This method, known as mechanical recycling, is currently the most efficient method of processing UPVC waste. Because we operate our plants to the very highest standards of efficiency and productivity, and because we screen the quality of the waste we take in thoroughly, it allows us to produce a recycled end product of the very highest quality.
Not just that: it also allows us to repurpose over 12,000 tonnes of reclaimed PVC-U and recycle 3,000 tonnes of our production waste every year. Meaning less plastic waste in our countryside, rivers and oceans; less reliance on oil and other fossils fuels for raw materials; and lower emissions as a result.
It’s also worth noting that PVC-U windows can be recycled up to ten times, which gives them a potential lifespan of 300 years. Imagine how many painted wood frames, (which can’t be recycled), will be disposed of in that time. Or how much energy would be used in recycling aluminum units, (a much less environmentally-friendly process).
What’s more, all our products are manufactured in the UK and all our recycling is carried out here too (some companies ship there UPVC waste to Europe for recycling), helping our country’s economy and reducing our carbon footprint to help the environment.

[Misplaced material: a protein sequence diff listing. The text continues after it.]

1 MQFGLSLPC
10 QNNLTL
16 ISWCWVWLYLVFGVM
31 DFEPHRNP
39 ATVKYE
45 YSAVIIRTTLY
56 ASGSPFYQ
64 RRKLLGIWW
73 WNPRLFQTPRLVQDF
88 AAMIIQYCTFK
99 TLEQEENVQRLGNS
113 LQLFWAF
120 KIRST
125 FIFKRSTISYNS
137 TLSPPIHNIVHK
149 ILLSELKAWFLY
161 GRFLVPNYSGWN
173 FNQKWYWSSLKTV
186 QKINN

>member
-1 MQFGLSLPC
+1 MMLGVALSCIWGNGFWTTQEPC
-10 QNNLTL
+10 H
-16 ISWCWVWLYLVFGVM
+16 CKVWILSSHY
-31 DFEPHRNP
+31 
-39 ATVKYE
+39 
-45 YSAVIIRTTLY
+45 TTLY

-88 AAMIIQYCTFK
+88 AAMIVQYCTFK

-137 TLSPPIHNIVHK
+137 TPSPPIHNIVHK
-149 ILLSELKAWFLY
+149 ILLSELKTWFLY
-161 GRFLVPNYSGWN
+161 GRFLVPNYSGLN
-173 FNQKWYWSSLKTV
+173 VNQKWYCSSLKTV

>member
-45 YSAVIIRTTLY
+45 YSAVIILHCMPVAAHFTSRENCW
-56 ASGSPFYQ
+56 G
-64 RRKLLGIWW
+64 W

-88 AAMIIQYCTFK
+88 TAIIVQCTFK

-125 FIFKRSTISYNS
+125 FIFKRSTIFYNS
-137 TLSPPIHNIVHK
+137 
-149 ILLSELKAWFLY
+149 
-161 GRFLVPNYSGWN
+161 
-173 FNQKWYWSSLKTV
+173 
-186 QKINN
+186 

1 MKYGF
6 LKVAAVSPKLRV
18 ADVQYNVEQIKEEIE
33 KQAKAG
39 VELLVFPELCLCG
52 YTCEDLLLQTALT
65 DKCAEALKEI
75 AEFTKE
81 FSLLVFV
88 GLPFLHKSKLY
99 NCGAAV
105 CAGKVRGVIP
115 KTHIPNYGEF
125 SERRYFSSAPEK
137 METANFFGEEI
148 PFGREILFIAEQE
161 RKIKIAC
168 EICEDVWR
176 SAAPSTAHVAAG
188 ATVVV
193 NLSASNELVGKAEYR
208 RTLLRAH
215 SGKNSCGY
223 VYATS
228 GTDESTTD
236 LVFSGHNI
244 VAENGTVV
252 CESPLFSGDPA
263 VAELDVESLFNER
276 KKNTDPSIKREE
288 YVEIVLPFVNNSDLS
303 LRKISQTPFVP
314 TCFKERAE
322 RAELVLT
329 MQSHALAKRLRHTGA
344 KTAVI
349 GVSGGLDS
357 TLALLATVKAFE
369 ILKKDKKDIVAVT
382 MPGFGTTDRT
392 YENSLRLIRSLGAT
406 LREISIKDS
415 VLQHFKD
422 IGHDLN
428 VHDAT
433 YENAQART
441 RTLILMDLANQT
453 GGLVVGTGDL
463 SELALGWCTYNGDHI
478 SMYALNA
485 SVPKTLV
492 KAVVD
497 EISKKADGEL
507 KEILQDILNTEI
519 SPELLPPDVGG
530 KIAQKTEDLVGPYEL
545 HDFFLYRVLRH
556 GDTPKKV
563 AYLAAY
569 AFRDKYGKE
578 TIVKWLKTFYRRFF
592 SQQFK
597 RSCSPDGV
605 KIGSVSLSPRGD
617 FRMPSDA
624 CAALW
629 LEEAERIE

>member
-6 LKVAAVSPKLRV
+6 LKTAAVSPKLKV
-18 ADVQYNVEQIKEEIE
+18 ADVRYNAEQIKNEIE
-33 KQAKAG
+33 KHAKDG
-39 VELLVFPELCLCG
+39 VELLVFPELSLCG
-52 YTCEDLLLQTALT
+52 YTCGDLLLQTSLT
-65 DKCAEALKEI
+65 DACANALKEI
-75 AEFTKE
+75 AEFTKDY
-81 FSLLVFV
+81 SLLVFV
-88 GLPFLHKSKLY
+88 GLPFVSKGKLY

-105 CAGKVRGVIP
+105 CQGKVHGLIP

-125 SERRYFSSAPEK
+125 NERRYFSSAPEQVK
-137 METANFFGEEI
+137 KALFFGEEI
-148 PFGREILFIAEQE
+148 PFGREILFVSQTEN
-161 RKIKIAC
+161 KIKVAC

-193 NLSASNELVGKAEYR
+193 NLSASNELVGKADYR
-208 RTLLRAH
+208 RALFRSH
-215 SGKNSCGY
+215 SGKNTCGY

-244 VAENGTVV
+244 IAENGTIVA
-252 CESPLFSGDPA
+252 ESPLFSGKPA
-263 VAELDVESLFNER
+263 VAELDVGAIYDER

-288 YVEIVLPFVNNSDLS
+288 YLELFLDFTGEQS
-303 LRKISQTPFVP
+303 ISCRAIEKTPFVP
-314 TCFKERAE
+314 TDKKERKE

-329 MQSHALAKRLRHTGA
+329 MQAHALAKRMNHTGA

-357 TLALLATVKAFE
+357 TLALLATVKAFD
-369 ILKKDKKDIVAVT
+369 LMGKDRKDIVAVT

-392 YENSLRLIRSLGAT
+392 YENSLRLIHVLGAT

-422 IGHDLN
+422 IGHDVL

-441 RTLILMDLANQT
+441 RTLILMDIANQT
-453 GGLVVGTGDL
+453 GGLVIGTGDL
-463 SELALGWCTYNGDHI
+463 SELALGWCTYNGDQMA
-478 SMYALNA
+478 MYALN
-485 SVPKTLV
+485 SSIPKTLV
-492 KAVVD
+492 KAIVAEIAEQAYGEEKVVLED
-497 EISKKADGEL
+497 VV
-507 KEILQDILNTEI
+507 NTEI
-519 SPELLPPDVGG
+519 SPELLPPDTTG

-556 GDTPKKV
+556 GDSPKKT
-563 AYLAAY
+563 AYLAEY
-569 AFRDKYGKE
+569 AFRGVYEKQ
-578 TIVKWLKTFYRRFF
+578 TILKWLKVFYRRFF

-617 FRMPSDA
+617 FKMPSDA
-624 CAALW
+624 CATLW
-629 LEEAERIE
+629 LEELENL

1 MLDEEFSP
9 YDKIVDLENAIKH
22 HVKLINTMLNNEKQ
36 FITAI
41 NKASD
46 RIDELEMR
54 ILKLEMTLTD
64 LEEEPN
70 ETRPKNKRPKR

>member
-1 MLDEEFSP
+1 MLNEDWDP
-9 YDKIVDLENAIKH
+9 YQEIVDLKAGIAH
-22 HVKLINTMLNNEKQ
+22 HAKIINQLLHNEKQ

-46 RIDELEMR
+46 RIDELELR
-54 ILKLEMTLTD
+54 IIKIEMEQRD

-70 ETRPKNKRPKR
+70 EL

Why recycling matters
It can’t be overstated that the planet’s resources aren’t infinite and that it’s massively important that of every one of us uses those resources as responsibly as possible.
It’s because of this simple but inescapable fact that Eurocell takes recycling so seriously and why we are totally committed to investing still more in the process for many years to come.
Our recycling systems have kept hundreds of thousands of tonnes of UPVC waste in the production loop and out of landfill over the past decade, but we’re equally committed to the future.
Recycling means that, rather than extracting the oil required for the production of every kind of plastic from the earth, we’re extracting hundreds of years of use from the oil we’ve already taken when we manufactured our original products.
Recycling is better business all roundBut we’re not just doing what’s best for the planet. We’re doing what’s best for all the businesses we help recycle by providing the facilities to collect and re-use every single piece of UPVC waste that every manufacturer, supplier and fitter in the UK needs to dispose of every week of every year.
We believe we’re all responsible for our environment and that recycling is the biggest contribution our industry can make to conserving that environment for the future.
In fact, we’re not only leading the way for recycling in our industry. In 2018 we were named Manufacturer of the Year at the highly respected MRW National Recycling Awards.
These awards are presented in recognition of best practice and innovation in recycling and waste management across a range of sectors, including public, private and food and drink. So, in a highly competitive and varied field, Eurocell came first.
It’s a position we feel we deserve and one we’re committed to maintaining. Because to us, the future of the world we live in comes first before anything else.